The Senate Armed Services Committee (SASC) released a report this week revealing that Chinese companies have been supplying counterfeit electronic parts to the U.S. military--and they're being used in everything from helicopters to missile interceptors. Unsurprisingly, U.S. taxpayers are outraged at the Chinese government, which not only failed to stop the problem, but occasionally stonewalled U.S. investigators.
But here's what taxpayers should also be outraged about: before this investigation, U.S. defense contractors used to bill taxpayers for replacing these counterfeit parts.
According to the Senate report—which represents the culmination of a SASC investigation that began in March 2011—investigators found 1,800 cases of suspect counterfeit parts in the defense supply chain. In these cases, more than one million parts were supplied by more than 650 companies and their own networks of suppliers. As Bloomberg pointed out, suspect and questionable parts went into equipment or aircrafts produced by contractor giants Lockheed Martin, Boeing, General Dynamics, Raytheon, and L-3 Communications.
“DoD and defense contractors [were] frequently unaware of the ultimate source of electronic parts used in defense systems,” the Committee wrote, adding that “the defense industry routinely failed to report cases of suspect counterfeit parts.”
Up until last year—when Sens. Carl Levin (D-MI) and John McCain (R-AZ) introduced an amendment to the National Defense Authorization Act of fiscal year 2012 after their investigation—taxpayers were on the hook for replacing these counterfeit parts.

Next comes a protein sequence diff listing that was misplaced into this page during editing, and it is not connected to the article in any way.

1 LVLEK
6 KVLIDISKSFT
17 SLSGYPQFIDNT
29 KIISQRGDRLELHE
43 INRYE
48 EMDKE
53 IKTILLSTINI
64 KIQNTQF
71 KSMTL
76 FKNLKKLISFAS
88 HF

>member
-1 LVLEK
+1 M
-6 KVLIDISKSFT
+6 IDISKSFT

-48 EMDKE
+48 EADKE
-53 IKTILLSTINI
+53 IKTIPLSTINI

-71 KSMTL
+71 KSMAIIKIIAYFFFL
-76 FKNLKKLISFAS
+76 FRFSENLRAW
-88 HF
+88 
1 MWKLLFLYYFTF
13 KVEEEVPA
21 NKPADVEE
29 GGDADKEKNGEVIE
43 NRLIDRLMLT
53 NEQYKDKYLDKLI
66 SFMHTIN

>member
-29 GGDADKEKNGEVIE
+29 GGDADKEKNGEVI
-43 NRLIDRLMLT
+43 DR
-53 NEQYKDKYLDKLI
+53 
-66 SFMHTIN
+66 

Here’s one example from the investigation that Sen. Levin highlighted in a floor statement:
In September 2010, the Missile Defense Agency learned that mission computers for THAAD missiles contained suspect counterfeit memory devices. According to MDA, if the devices had failed, the THAAD missile itself would likely have failed. The cost to fix the problem was nearly $2.7 million. And who do you think paid for it? The American taxpayer. We must clarify acquisition rules to ensure that the cost of replacing suspect counterfeit parts is paid by the contractor, not the taxpayer – no ifs, ands, or buts.
The Senators’ amendment in Section 818 of the FY 2012 NDAA, which the President signed into law last year, specifically addressed this problem: firstly, by making defense contractors remedy counterfeit parts on their own dime, but also by requiring contractors and subcontractors to report potential counterfeit items within 60 days. The amendment gave the government new monitoring procedures and included criminal and civil penalties—like fines, jail time, and suspending or debarring a supplier until the issues are addressed. According to POGO National Security Investigator Ben Freeman, suspending, or even debarring primary or subcontractors who repeatedly use counterfeit parts is an important step towards preventing the problem from occurring.
“Both the big dogs and the small contractors are to blame,” Freeman said. “Dealing in counterfeit parts is like dealing in stolen goods. Just because you didn’t steal something doesn’t mean you are free to make money off of it.”
As this story continues to unfold, we should thank the SASC for taking an active role in protecting the U.S. taxpayer—but we should also ask the Committee to continue strengthening regulations and laws that hold U.S. defense contractors fully accountable for their actions.
As the Committee wrote in the report’s press release: “Permitting contractors to recover costs incurred as a result of their own failure to detect counterfeit electronic parts does not encourage the adoption of aggressive counterfeit avoidance and detection programs.”
Dana Liebelson is POGO’s Beth Daley Impact Fellow.
Image via EvelynGiggles.